We shuffled into line before the immigration officer who gave me a long and unblinking stare which made be feel I was an international spy, and then, thinking it over, decided I didn't look smart enough to cause any real damage. He gave me my passport and glared a “beat it, creep” look at me. The missus of course never has these problems. They smile at her, she smiles back, plenty of thank yous and you're welcomes. There is no justice in this world, I tell you. If between the two of us there was one who could stage a coup d'etat and takeover a country, that would be the missus. I couldn't take over an unmanned lighthouse. Yet they treat her like she was Queen Victoria while I get the reception reserved for people suffering from halitosis.
That little ceremony over, we shuffled into a bus which would take us into China, to Guangzhou, and I witnessed for the first time an immigration check where the immigration officer doesn't bother to even look at you. All done in five minutes. I was extremely impressed with Chinese efficiency and their faith in Old Confucius' maxim that the country which executes illegal aliens doesn't have many.
The Missus and I, celebrating my acceptance by the Immigration chaps
Our hotel turned out to a very lavish place, considering what we were paying for it, with a bevy of extremely well coiffured Chinese ladies welcoming us. One of them, rather sportingly I thought, asked me how my knee was. I've been troubled by a touch of arthritis over the last few months and had blogged about it. Perhaps this charming lady had read it.
“ Oh, it's much better now, thank you very much, though it still hurts a bit if I climb stairs too fast”, I told her.
She looked helplessly from me to the missus, who promptly hissed “Silly! 'Ni Hao' is 'Welcome' in Chinese” and gave my bewildered interlocutor a conciliatory smile.
I soon learned that in China, English has the same staus that Hindi has in Chennai. Everyone agrees that it is an important language but no one gives a rat's ass about learning or speaking it. And who is to say they're not right. Chinese is a particularly dicey language, though. It has a lot to do with intonation, which means that you can say the same sentence in two different sing-songs and mean two completely different things. Like you might want to compliment the hostess on her nice house and end up telling her that there are astronauts urinating in her back yard. I had heard a story, probably apocryphal, about a bloke who wanted to know where the restrooms were and accidentally ended up marrying a Chinese girl.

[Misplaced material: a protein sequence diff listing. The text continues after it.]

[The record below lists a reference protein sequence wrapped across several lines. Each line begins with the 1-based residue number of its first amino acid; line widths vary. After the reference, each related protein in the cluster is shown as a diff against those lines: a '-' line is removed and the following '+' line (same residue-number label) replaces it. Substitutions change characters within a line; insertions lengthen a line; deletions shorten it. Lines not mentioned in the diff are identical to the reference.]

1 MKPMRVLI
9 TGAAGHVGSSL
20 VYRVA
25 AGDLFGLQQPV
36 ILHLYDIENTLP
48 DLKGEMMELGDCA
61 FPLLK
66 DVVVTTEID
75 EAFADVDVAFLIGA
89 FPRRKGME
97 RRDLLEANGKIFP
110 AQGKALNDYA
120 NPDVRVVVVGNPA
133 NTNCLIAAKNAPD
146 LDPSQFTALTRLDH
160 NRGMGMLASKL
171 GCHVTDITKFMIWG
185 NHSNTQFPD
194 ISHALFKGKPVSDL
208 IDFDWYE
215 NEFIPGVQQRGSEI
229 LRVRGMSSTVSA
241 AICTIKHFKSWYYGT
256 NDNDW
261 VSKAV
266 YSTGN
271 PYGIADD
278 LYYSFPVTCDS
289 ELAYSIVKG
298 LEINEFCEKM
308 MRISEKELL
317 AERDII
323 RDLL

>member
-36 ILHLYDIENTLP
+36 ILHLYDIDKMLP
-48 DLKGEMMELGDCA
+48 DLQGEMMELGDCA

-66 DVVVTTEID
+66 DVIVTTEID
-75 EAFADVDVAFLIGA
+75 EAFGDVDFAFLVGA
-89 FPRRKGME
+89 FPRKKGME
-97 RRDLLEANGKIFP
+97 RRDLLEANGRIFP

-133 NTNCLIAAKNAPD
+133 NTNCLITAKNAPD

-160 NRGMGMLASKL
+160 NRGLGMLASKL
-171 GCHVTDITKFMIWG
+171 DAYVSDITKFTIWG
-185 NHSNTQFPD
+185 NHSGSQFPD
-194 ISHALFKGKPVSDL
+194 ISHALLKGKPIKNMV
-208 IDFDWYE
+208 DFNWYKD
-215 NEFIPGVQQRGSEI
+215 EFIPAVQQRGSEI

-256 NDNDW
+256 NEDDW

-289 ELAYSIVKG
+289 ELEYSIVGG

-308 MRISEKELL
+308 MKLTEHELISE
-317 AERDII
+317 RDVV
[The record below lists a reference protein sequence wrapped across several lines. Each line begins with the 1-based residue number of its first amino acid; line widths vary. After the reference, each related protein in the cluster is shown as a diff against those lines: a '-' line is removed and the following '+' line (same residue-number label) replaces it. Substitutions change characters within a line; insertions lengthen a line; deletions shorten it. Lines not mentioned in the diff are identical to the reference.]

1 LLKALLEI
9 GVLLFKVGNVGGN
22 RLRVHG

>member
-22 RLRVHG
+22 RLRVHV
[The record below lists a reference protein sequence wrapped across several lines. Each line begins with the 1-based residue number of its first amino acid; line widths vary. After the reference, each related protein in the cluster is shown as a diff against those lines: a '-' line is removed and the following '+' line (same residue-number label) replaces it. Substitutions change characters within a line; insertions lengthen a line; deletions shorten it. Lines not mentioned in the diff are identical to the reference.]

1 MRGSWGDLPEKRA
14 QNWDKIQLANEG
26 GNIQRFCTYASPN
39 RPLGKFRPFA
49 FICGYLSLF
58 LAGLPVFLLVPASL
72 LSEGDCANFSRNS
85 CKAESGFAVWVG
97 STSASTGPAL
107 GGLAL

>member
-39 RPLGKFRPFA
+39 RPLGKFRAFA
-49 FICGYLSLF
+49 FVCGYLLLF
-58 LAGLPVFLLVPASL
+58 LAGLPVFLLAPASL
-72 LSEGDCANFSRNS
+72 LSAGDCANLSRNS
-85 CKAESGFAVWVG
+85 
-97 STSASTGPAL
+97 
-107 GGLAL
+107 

I decided to stick to English.
A funny thing among most English speakers is that we believe people who don't understand English can magically understand it if we speak it in broken syllables with gesticulation. It doesn't work. I had a situation, right on day 1, where, typical of me, I had forgotten to charge my phone and it was on it's last legs, a bit like the flickering lamp next to the dying grandfather in Hindi movies. About to go out at any moment. So I asked my hosts with active sign language, brandishing my phone, for a charger.
“Charrrr gerrr” “Chaaaaar Gerrrr” I asked. At first they looked at me with a completely stoned silence, like they had just smoked this awesome weed and I was somebody's father who had just barged into the room.
“Charrrr gerrr” “Chaaaaar Gerrrr” I asked again, this time with hand and leg gestures.
Something seemed to be stirring. Suddenly one of them exclaimed “Oh oh oh oh okay okay okay okay” in joyous comprehension and rushed out, beckoning me to follow. We went down two flights and landed up opposite a washing machine. I'm not making this up.
Stay tuned for part II folks.